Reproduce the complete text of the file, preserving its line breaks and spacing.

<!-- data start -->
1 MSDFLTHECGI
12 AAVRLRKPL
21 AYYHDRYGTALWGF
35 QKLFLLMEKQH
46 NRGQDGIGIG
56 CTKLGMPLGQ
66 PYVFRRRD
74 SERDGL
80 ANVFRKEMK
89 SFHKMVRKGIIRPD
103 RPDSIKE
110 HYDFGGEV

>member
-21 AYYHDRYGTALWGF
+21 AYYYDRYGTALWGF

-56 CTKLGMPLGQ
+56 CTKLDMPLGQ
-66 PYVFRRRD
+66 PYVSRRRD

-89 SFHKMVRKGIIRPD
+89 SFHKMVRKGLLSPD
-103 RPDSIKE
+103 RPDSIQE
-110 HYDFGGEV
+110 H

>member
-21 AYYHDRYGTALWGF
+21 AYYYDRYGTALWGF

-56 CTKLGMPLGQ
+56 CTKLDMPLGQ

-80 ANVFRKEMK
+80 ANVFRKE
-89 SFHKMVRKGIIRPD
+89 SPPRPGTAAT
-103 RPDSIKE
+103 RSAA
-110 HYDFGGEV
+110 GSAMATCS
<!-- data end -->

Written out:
1 MSDFLTHECGI
12 AAVRLRKPL
21 AYYHDRYGTALWGF
35 QKLFLLMEKQH
46 NRGQDGIGIG
56 CTKLGMPLGQ
66 PYVFRRRD
74 SERDGL
80 ANVFRKEMK
89 SFHKMVRKGIIRPD
103 RPDSIKE
110 HYDFGGEV

>member
-21 AYYHDRYGTALWGF
+21 AYYYDRYGTALWGF

-56 CTKLGMPLGQ
+56 CTKLDMPLGQ
-66 PYVFRRRD
+66 PYVSRRRD

-89 SFHKMVRKGIIRPD
+89 SFHKMVRKGLLSPD
-103 RPDSIKE
+103 RPDSIQE
-110 HYDFGGEV
+110 H

>member
-21 AYYHDRYGTALWGF
+21 AYYYDRYGTALWGF

-56 CTKLGMPLGQ
+56 CTKLDMPLGQ

-80 ANVFRKEMK
+80 ANVFRKE
-89 SFHKMVRKGIIRPD
+89 SPPRPGTAAT
-103 RPDSIKE
+103 RSAA
-110 HYDFGGEV
+110 GSAMATCS